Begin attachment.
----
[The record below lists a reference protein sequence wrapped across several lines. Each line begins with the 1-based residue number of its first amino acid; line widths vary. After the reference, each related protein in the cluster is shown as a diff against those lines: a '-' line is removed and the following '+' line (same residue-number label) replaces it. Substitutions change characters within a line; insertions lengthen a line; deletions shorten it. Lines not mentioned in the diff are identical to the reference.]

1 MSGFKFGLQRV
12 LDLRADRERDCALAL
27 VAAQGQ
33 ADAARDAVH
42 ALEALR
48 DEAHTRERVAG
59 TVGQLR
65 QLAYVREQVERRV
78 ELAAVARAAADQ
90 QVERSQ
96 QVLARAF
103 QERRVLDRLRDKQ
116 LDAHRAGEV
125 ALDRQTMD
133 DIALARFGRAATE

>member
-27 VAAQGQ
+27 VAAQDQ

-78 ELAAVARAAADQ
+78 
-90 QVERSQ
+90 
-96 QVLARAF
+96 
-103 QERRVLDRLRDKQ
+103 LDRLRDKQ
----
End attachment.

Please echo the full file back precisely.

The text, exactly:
[The record below lists a reference protein sequence wrapped across several lines. Each line begins with the 1-based residue number of its first amino acid; line widths vary. After the reference, each related protein in the cluster is shown as a diff against those lines: a '-' line is removed and the following '+' line (same residue-number label) replaces it. Substitutions change characters within a line; insertions lengthen a line; deletions shorten it. Lines not mentioned in the diff are identical to the reference.]

1 MSGFKFGLQRV
12 LDLRADRERDCALAL
27 VAAQGQ
33 ADAARDAVH
42 ALEALR
48 DEAHTRERVAG
59 TVGQLR
65 QLAYVREQVERRV
78 ELAAVARAAADQ
90 QVERSQ
96 QVLARAF
103 QERRVLDRLRDKQ
116 LDAHRAGEV
125 ALDRQTMD
133 DIALARFGRAATE

>member
-27 VAAQGQ
+27 VAAQDQ

-78 ELAAVARAAADQ
+78 
-90 QVERSQ
+90 
-96 QVLARAF
+96 
-103 QERRVLDRLRDKQ
+103 LDRLRDKQ